Gomez jumped off the filly before reaching the mile pole on the lower first turn and his quick reaction might have saved her. Trainer Josie Carroll barely had an eighth of a mile to celebrate the runaway victress of the 87th renewal of the G2 fixture.

According to Dr. Greg Bennett, Springside suffered a fracture to her right-front pastern. It was not comminuted, the skin was in tact, but neither was a simple break. The filly will be shipped to the New Bolton Center at Pennsylvania University Sunday morning for observation. New Bolton was home to Barbaro in his final days after the Preakness.

In the Grade 1 Cigar, Wanderin Boy wasn’t as fortunate. He shattered his left-front sesamoid bones and, unable to be saved, was euthanized shortly after 5 p.m.

Wanderin Boy had chased the pace of speedy California invader Monterey Jazz throughout a strongly run race and he went wrong soon after he and John Velazquez reached the top of the straight. In two previous starts he was third, then second, to reigning Horse of the Year Curlin in the G1 Woodward and Jockey Club Gold Cup, respectively.

Meanwhile, Tale of Ekati followed the leader from fourth while saving ground under Edgar Prado in the Cigar. Soon after entering the straight, the team shot through an opening on the fence to take command but quickly was replaced by Harlem Rocker who lugged in at that exact juncture, forcing Prado to take up and alter course outside.

Tale of Ekati re-rallied gamely but failed to catch the leader by a nose in 1:35.01. Clearly, he had more than a nose worth of trouble and was awarded the win. Todd Pletcher, trainer of Harlem Rocker, didn't see it that way. "Tale of Ekati didn't appear to really check and he had every opportunity to go by our horse. In my opinion he was never going by. I'll talk to [owner Frank Stronach] and see if he wants to appeal the ruling."

Bribon and Arson Squad finished strongly as a team for third and fourth, Bribon doing a head better in the late going.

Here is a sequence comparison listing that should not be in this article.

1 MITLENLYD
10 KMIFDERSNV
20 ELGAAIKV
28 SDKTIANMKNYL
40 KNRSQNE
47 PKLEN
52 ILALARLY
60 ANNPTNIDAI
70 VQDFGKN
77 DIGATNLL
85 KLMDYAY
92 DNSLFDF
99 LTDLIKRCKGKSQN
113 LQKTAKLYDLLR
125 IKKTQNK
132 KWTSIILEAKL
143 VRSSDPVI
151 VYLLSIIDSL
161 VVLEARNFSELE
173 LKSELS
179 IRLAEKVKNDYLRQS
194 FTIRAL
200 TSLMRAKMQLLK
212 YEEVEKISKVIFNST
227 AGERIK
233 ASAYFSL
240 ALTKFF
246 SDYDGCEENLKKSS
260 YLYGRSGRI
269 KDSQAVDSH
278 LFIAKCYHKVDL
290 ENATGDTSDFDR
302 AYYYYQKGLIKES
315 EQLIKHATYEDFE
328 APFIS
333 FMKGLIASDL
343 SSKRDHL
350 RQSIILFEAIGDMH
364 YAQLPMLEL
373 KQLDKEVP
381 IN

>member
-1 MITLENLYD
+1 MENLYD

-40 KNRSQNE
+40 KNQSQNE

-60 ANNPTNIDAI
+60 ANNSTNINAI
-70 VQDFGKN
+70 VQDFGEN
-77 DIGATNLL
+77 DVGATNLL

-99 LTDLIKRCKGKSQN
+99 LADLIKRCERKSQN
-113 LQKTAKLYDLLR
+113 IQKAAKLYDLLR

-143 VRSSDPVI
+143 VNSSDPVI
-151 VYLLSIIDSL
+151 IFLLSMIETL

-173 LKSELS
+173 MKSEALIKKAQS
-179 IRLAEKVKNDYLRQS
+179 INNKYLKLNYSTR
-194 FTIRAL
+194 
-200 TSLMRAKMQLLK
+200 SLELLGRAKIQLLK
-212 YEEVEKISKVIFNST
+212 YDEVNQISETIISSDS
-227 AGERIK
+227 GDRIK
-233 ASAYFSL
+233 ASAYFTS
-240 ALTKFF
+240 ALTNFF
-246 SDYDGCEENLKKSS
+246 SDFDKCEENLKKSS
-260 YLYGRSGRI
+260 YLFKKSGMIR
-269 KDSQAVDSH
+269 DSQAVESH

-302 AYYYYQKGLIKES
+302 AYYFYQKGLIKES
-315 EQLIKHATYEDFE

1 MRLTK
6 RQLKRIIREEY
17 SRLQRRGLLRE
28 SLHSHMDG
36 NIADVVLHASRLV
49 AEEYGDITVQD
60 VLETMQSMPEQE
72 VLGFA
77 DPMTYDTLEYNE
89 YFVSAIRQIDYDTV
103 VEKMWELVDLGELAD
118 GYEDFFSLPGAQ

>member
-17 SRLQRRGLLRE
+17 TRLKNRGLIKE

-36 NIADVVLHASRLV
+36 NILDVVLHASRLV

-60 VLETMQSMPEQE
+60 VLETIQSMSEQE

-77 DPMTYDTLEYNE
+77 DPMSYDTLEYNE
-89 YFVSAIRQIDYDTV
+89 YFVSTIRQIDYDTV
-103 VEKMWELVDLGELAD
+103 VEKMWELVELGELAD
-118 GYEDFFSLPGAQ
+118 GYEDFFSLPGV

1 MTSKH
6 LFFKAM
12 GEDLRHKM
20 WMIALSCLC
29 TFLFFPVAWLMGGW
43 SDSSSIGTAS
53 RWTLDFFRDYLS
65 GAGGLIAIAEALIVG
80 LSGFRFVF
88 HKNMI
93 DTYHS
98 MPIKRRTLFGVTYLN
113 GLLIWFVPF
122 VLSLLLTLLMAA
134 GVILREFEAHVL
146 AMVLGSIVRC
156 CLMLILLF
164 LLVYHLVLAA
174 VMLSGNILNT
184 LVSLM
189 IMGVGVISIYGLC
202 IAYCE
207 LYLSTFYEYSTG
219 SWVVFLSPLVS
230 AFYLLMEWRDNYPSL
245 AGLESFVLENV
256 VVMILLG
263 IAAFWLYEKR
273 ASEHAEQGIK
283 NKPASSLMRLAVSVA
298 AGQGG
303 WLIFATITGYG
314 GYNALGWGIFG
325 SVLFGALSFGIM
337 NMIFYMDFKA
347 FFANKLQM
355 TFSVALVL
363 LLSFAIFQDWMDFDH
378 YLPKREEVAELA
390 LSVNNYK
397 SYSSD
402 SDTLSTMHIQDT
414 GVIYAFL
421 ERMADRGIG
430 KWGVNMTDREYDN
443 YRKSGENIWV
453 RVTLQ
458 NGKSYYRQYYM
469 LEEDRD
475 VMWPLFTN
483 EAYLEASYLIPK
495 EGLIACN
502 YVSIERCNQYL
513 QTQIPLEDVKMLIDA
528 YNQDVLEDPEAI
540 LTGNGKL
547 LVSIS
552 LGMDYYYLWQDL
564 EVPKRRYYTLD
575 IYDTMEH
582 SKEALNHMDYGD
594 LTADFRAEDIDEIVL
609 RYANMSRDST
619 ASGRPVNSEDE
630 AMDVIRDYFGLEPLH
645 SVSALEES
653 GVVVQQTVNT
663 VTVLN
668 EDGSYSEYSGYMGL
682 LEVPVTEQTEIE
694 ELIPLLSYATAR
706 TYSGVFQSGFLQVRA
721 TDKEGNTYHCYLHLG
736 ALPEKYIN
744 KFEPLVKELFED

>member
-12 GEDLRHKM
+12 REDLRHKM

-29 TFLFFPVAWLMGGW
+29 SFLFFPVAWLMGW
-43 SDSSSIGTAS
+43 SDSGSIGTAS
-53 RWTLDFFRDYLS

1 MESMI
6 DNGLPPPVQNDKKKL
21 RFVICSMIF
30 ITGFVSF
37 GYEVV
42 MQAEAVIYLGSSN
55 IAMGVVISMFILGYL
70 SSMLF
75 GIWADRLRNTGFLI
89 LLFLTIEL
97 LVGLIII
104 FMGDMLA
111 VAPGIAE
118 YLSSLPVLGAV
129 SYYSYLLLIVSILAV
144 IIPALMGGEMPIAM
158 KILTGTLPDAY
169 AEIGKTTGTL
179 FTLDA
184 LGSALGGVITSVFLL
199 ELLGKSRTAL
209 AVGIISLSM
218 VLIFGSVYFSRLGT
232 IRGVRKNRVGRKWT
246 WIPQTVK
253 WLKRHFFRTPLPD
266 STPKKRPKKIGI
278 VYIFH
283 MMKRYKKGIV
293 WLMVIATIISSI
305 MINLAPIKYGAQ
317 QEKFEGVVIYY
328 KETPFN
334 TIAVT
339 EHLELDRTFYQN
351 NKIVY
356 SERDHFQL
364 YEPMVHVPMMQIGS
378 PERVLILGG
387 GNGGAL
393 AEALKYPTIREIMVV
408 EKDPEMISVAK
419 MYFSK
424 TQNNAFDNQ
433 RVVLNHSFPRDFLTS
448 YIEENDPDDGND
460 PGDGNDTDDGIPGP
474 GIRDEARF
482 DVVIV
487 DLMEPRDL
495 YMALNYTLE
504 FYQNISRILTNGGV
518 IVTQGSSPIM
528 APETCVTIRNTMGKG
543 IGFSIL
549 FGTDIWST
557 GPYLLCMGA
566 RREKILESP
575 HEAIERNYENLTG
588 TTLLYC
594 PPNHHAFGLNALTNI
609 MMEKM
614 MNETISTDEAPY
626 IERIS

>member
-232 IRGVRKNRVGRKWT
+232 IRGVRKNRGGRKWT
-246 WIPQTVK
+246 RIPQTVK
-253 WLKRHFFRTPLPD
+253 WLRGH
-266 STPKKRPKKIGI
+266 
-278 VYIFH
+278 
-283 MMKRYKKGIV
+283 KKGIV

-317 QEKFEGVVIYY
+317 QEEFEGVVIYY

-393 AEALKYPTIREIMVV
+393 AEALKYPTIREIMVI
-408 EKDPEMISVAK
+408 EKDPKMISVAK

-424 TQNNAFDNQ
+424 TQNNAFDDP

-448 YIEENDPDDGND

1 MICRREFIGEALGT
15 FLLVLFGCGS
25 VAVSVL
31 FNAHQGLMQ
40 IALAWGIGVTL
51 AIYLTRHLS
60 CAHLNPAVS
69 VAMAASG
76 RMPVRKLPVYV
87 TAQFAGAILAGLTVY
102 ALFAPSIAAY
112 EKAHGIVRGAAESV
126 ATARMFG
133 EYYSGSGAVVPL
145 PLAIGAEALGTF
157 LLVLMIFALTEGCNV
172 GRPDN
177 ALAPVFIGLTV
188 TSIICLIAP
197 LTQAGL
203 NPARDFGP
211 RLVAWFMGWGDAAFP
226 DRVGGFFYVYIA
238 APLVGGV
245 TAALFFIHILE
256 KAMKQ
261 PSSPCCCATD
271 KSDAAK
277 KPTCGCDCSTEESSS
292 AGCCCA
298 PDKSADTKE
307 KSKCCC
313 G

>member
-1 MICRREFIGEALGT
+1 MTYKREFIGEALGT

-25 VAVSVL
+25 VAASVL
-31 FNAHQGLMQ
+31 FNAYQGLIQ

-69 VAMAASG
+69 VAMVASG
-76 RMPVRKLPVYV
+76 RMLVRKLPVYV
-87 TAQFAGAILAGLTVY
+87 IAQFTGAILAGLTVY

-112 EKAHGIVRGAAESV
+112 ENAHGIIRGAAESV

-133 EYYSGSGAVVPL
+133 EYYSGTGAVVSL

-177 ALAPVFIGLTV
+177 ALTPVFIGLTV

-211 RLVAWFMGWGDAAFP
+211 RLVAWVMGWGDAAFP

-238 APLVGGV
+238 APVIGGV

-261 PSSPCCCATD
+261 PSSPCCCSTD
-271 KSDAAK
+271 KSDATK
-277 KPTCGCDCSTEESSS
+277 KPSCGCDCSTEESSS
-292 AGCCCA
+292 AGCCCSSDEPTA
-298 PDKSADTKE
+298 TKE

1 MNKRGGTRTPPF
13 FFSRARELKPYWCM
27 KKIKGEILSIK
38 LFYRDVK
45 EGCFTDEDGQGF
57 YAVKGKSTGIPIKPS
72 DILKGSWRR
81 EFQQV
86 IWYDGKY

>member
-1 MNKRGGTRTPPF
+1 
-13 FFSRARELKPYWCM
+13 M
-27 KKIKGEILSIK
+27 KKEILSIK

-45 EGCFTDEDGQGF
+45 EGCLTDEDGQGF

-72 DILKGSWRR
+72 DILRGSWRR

In the end, however, it was this year’s maligned three-year-old class that had finished one-two vs. their elders in the final Grade 1 of the New York season.

And now it looks as if Jones will have a highly promising three-year-old for his final season as a trainer.

Old Fashioned broke like a shot, taking early command before jockey Ramon Dominguez backed down the pace. Under control in moderate fractions, Old Fashioned improved his lead with Dominguez motionless until midstretch, where he resorted to light, left-handed encouragement to keep his colt running a straight course. Appropriately, his time of 1:50.33 was 1.38 seconds faster than filly Springside.

Old Fashioned raced his final three furlongs in a very worthy :36.15, a final eighth in :12.22. “They let us run out there pretty easy,” said Jones, assessing his horse’s performance. “I was very grateful to see the fractions, especially as they came around the far turn.”

“It was pretty impressive,” said Dominguez, stating the obvious.

If Old Fashioned is the goods, then perhaps runnerup Atomic Rain has a future, too, despite finishing 7-¼ lengths behind. The Smart Strike colt was making his first start since breaking his maiden going five furlongs at Monmouth Park on June 5, making the Remsen a very tall order given the severe rise in class and distance.

“He ran well,” said Prado, taking the ride for trainer Kelly Breen. “Unfortunately, the winner had everything his own way. But I was proud of him.”

Breen’s assistant, Miguel Santiago, was just as happy. “I think he’s got a bright future ahead of him. We’ll take him to Florida for the winter, regroup, and look ahead to next year.”

But now that undefeated Old Fashioned has gotten nine furlongs without too much difficulty, the question becomes whether he will get 10. “Judging by today,” answered Dominguez, “there’s no telling how far he can go.”

Written by John Pricci